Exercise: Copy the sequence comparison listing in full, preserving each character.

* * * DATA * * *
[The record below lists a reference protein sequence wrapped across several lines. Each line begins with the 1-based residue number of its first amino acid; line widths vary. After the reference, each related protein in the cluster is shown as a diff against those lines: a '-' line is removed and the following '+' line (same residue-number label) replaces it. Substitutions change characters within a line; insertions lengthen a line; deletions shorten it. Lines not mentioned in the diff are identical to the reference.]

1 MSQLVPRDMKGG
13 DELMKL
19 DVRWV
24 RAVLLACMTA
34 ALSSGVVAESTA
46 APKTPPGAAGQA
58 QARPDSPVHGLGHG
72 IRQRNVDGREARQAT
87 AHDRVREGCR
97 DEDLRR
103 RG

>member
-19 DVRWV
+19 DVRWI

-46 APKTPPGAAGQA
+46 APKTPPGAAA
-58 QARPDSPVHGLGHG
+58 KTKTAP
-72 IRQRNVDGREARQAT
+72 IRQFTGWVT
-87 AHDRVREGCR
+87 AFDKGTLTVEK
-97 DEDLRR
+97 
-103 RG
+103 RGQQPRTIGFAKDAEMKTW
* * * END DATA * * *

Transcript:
[The record below lists a reference protein sequence wrapped across several lines. Each line begins with the 1-based residue number of its first amino acid; line widths vary. After the reference, each related protein in the cluster is shown as a diff against those lines: a '-' line is removed and the following '+' line (same residue-number label) replaces it. Substitutions change characters within a line; insertions lengthen a line; deletions shorten it. Lines not mentioned in the diff are identical to the reference.]

1 MSQLVPRDMKGG
13 DELMKL
19 DVRWV
24 RAVLLACMTA
34 ALSSGVVAESTA
46 APKTPPGAAGQA
58 QARPDSPVHGLGHG
72 IRQRNVDGREARQAT
87 AHDRVREGCR
97 DEDLRR
103 RG

>member
-19 DVRWV
+19 DVRWI

-46 APKTPPGAAGQA
+46 APKTPPGAAA
-58 QARPDSPVHGLGHG
+58 KTKTAP
-72 IRQRNVDGREARQAT
+72 IRQFTGWVT
-87 AHDRVREGCR
+87 AFDKGTLTVEK
-97 DEDLRR
+97 
-103 RG
+103 RGQQPRTIGFAKDAEMKTW